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The Battle of the Bailout The Battle of the Bailout

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Conventions 2012

The Battle of the Bailout

In the working-class regions of Northern Ohio, Obama’s reelection bid shows surprising strength.

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Stay the course: Jim Hitsman, with wife Janice, supports Obama. “He’s doing his best.”(Jill Lawrence)

PARMA, Ohio—He was only the warm-up act, but Sen. Sherrod Brown was weaving an inspirational story that any politician would find hard to top: the tale of a state, an industry, and a little Chevy that could help the president overcome steep reelection odds.

“The Cruze is really the story of Ohio,” Brown told hundreds of sweat-drenched Democrats waiting for President Obama in a park here earlier this summer. “The engine comes from Defiance, Ohio,” he said, and there were cheers. “The steel comes from Cleveland, Ohio,” he continued, and there were louder cheers. “The transmission comes from Toledo, Ohio.” Still-louder cheers, as his voice continued to build. “The stamping’s done in Parma, Ohio! The sound system comes from Springboro, Ohio! The seats come from Warren, Ohio! And it’s put together by 5,000 workers on three shifts in Youngstown, Ohio!” Brown finished, setting off an eruption of whistles, shouts, and applause.

 

Brown’s riff never fails to ignite Democratic crowds, and in this case it set the table perfectly for the president. Ohio is at the top of the must-win list for both Obama and Republican Mitt Romney, and it has more than 800,000 jobs directly or indirectly related to cars.

The auto bailout (or rescue, as Democrats like to call it) is not a panacea in an election season in which poll after poll shows Romney comfortably ahead among white voters without college degrees. Men in that group, in particular, are turning away from the president in droves. The recession has left many white, blue-collar voters brimming with anger and anxiety about lost jobs or homes, stagnant or falling wages, high gas prices, and the possibility of worse to come. Some never supported Obama. Some who did are impatient for an economic fix and ready to try something—or somebody—new.

“Obama’s not doing a very good job. It’s just time for someone new.”—Romney supporter Krista Preusser
 

But a different story is developing in some states that rely on the auto industry. Its revival is helping Obama hold his own with noncollege voters in battlegrounds such as Michigan, Ohio, and Pennsylvania. Combined with Romney’s inability so far to make the sale, that could make all the difference on Nov. 6.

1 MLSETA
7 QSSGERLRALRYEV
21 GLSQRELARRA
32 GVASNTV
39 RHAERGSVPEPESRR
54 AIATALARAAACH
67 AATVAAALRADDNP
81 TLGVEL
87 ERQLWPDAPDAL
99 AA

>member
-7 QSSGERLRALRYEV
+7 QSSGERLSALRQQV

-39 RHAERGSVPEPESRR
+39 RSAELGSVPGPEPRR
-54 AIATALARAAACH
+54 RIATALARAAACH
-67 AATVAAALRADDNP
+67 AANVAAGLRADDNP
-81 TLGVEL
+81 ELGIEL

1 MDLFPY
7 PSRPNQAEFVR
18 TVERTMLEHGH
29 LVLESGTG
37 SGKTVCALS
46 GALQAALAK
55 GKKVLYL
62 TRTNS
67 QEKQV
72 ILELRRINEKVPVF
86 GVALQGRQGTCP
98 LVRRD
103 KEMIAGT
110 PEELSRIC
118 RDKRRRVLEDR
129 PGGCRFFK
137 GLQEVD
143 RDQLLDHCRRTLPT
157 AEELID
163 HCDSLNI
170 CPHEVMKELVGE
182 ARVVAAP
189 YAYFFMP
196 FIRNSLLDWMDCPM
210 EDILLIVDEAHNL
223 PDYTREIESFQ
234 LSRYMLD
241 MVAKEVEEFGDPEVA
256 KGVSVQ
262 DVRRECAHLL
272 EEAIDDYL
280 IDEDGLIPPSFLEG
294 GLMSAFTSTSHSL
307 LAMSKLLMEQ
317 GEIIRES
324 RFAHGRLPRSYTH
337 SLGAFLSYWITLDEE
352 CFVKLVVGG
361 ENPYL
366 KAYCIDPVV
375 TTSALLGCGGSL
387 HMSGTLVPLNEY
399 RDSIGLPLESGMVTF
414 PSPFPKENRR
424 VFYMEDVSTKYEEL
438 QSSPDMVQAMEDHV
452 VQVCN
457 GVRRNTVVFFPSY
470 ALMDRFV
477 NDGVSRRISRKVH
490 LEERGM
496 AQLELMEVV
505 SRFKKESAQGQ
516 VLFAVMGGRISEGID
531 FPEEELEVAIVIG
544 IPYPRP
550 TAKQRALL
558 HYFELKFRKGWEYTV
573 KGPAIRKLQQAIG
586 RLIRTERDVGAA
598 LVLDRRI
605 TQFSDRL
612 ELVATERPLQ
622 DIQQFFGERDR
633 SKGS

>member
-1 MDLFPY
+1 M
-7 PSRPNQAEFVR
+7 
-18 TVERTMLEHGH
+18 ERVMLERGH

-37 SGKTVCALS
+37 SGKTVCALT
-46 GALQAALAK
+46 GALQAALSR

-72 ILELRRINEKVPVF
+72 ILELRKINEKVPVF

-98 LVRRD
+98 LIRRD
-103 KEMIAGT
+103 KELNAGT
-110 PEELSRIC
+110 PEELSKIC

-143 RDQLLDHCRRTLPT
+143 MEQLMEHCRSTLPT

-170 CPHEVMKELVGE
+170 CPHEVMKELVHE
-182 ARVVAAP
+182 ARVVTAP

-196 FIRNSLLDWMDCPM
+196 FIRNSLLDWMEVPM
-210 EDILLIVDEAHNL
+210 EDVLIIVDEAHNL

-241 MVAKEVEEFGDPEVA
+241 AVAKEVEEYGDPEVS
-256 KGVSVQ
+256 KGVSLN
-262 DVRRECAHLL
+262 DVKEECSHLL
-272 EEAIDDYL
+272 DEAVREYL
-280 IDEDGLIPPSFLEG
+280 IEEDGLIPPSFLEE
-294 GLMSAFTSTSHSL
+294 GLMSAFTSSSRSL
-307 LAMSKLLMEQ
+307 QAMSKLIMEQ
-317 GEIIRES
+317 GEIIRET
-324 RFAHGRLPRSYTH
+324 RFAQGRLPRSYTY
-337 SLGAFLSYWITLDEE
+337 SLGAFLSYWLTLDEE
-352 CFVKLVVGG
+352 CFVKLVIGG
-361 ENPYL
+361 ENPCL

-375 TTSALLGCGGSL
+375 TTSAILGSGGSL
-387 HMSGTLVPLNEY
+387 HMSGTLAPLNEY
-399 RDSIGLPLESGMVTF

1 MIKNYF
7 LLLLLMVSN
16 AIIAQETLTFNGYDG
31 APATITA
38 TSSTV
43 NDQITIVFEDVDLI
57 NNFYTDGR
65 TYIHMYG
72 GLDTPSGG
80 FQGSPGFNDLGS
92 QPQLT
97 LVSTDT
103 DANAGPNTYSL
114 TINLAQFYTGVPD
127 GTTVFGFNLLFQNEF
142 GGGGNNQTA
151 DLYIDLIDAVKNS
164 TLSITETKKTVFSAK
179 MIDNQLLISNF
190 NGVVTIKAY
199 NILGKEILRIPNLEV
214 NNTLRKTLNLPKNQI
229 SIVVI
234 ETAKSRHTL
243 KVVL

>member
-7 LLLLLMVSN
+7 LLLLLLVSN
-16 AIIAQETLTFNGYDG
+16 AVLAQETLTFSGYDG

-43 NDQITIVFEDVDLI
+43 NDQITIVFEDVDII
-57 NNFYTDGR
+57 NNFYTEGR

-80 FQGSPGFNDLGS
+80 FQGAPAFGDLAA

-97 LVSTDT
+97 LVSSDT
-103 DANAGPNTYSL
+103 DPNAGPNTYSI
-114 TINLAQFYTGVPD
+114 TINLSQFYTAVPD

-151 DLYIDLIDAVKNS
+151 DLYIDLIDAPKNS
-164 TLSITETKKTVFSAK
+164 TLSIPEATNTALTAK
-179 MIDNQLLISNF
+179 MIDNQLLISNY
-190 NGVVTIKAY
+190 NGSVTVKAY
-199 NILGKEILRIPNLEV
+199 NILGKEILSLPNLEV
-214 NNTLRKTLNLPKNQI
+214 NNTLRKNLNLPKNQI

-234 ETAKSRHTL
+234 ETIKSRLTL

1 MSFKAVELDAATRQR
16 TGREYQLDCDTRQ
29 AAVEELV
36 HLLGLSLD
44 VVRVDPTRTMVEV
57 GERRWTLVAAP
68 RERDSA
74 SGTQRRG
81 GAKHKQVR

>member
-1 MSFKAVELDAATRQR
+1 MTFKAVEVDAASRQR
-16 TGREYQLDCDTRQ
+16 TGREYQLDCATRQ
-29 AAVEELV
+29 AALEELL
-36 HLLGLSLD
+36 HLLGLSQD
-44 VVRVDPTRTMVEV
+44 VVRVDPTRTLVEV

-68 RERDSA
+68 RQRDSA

Jim Hitsman, 62, a polka musician and retired mail carrier waiting with his wife and dog for the start of Parma’s Fourth of July parade, said he’ll vote for Obama. “He’s done some things that I don’t like. Some of the trade agreements, things like that,” he said.

But he added that Obama can’t please everyone. “He’s doing his best,” Hitsman said.

A NEW KIND OF COLLAR

Once upon a time in politics, blue-collar meant white, ethnic, working-class voters who held manufacturing jobs. In the 2008 primaries, these were the Hillary Rodham Clinton Democrats, descendants of the iconic Reagan Democrats, named for their defections to the GOP’s Ronald Reagan in the 1980 and 1984 elections.

 

Democratic pollster Stan Greenberg elevated the profile, and the mythology, of the group with a classic 1985 study of Reagan Democrats in Macomb County, Mich., near Detroit. But the Great Recession and the decades of wage stagnation that preceded it are prompting Greenberg and others to reconsider their outdated definitions of blue-collar and working-class. Greenberg, coauthor of a new book called It’s the Middle Class, Stupid!, says the economic and cultural fault line now is between people who have a four-year college degree and people who do not. “I don’t draw a distinction anymore between middle-class and working-class,” he said. “College is what changes your opportunities.”

Infographic

The noncollege contingent is on the ropes, he said, and that’s why they are deserting Obama. “These people know they are the heart of the problem. Nobody gets how much they carry the country and how much difficulty they’re in. They’re volatile,” Greenberg said. “They are in continuous ongoing revolt against the failure of the country to offer rising prospects and rising living standards for white working people. It’s not specific to Obama. There’s no evidence of them identifying with Romney. Obama is president at a time when these voters continue to be losing ground.”

Republican David Hill, a pollster and a political scientist, is also listening to focus groups through a postrecession filter. He says that a “sizable percentage of Republicans” who are self-employed or own a small business now feel poor. “They are kind of a new version of blue-collar for Republicans,” Hill said. “These are people who typically don’t have health insurance plans or, if they do, they tend to be very modest, like a major medical plan. They certainly don’t come with prescription-drug cards and the other accoutrements of public employees or a union-type industrial job. They will have some college but not have a college degree.”

They might own a metal-fabrication shop, replace automobile glass, or service air conditioners. They might have a small plumbing business and do some of the plumbing themselves. They drive a lot and resent the high price of gasoline. They also resent those they see as shielded from the recession, such as public employees. “They’re kind of feeling vulnerable in the face of all that,” Hill said.

This article appears in the August 25, 2012 edition of National Journal Magazine.

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